This COPE Accredited activity captures content from inter- views with key opinion leaders in the field of optometry.
Identification of Educational Gap
Optometrists face increasing pressure to remain current in their clinical knowledge, diagnostic skills, and selection of thera- peutic options due to a number of important factors. Shifts in population demographics, access to care, and the increasing number of aging patients will continue to have significant impli- cations for the delivery of modern eye care for years to come. As population changes lead to shifts in ocular disease prevalence, ophthalmic development in pharmaceuticals and new medical device technology continues to change the treatment strategies available to optometrists. As an example, Tsontcho Ianchulev, MD, noted during the March 2010 Innovative Glaucoma Surgery Symposium that he had identified 548 ongoing clinical research studies, including 24 device studies and 198 studies in the active recruitment phase for glaucoma treatment.1 The coordinated management of dry eye disease therapy, including preopera- tive and post-surgical attention to the ocular surface, can be a significant factor in patient satisfaction. Knowledge of the ocu- lar surface impact of pharmaceuticals and surgical techniques is a continual process as new options are studied. Bielory and O’Brien also noted the importance of ocular allergy diagnosis and treatment in candidates for laser corneal refractive surgery.2 Investigators have also found that ocular allergy is frequently underdiagnosed prior to elective eye surgery and perhaps underreported as the cause for poor outcomes in patients that suffer from dry eye following refractive surgery.3 Key aspects in improving the effective delivery of ocular disease treatments include expanding the diagnostic skills of clinicians, as well as the awareness of patient symptoms and available treatment options.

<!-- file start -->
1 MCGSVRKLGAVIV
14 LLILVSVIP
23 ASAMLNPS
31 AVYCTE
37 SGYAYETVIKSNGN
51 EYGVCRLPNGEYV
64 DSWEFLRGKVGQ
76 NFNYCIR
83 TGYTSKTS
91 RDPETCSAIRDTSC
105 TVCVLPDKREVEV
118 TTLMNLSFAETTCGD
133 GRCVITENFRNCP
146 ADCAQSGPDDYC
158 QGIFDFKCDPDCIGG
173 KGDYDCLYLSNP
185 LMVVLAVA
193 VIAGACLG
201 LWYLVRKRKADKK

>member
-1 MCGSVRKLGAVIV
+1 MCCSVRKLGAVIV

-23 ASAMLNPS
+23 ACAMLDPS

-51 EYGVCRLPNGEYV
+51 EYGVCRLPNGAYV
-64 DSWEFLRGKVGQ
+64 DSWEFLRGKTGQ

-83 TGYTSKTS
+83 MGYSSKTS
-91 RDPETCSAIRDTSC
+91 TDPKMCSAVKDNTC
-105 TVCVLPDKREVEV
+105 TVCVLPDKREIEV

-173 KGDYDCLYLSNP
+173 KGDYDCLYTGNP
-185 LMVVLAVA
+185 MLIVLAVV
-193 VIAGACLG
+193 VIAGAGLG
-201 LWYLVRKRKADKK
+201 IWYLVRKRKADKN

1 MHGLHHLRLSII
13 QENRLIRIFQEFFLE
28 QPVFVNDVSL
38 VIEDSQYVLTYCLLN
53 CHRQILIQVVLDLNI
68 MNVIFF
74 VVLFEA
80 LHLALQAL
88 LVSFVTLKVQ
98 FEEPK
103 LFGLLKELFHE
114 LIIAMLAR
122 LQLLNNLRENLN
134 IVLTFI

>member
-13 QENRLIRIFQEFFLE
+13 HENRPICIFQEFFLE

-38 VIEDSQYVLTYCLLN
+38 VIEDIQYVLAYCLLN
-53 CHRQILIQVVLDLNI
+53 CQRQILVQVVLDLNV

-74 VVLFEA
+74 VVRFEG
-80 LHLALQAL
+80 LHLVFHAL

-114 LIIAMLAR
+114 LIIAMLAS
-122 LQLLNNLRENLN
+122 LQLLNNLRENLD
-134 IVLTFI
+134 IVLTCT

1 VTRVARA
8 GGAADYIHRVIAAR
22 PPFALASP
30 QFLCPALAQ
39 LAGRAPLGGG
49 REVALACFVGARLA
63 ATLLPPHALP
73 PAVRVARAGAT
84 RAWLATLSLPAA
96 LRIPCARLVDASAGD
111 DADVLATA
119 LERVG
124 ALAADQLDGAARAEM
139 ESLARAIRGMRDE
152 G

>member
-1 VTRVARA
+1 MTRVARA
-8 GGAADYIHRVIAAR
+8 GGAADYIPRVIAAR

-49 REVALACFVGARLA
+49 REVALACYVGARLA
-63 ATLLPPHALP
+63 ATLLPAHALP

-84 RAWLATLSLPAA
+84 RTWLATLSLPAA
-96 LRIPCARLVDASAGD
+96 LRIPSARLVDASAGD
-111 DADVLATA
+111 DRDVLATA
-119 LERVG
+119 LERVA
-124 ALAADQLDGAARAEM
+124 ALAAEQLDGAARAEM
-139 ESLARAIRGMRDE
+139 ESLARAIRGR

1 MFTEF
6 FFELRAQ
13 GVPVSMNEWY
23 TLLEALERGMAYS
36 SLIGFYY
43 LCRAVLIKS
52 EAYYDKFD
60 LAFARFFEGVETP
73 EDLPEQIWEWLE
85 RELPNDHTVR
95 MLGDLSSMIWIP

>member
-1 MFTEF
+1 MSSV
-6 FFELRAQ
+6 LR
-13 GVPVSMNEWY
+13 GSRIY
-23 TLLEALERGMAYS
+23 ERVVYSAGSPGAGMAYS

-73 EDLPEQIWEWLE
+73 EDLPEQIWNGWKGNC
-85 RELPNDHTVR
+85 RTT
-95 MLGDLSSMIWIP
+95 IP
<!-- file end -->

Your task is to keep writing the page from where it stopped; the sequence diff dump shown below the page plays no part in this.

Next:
Additionally, in a review of past Dulaney Foundation medi- cal education activity feedback, fewer than 40% of glaucoma experts responding were aware of the prevalence of ocular sur-face disease among glaucoma patients being treated with topi- cal IOP-lowering medications. Clearly, the ocular surface plays a key role in all areas of patient satisfaction when implementing other disease therapies or managing preoperative and postop- erative surgical care.
Patient compliance with prescribed therapies remains a sig- nificant barrier to effective treatment in many areas of ocular disease, especially in glaucoma management, where failure can lead to the permanent loss of vision. In fact, new research in the journal Ophthalmology involving glaucoma medical therapy adherence and visual field defects demonstrated that patients “who were less than 80% adherent, according to the MEMS devices, were significantly more likely to have worse defect severity.”4
The issue of patient adherence to medical therapy is a key aspect of improving patient outcomes in all areas of ocular dis- ease management. Addressing these gaps in education relative to the burden of ocular disease is an important part of improv- ing the delivery of effective care and improving the ocular health of the population.
Jointly sponsored by Evolve Medical Education LLC andAdvanced Ocular Care.
Supported by an unrestricted educational grant from Allergan.
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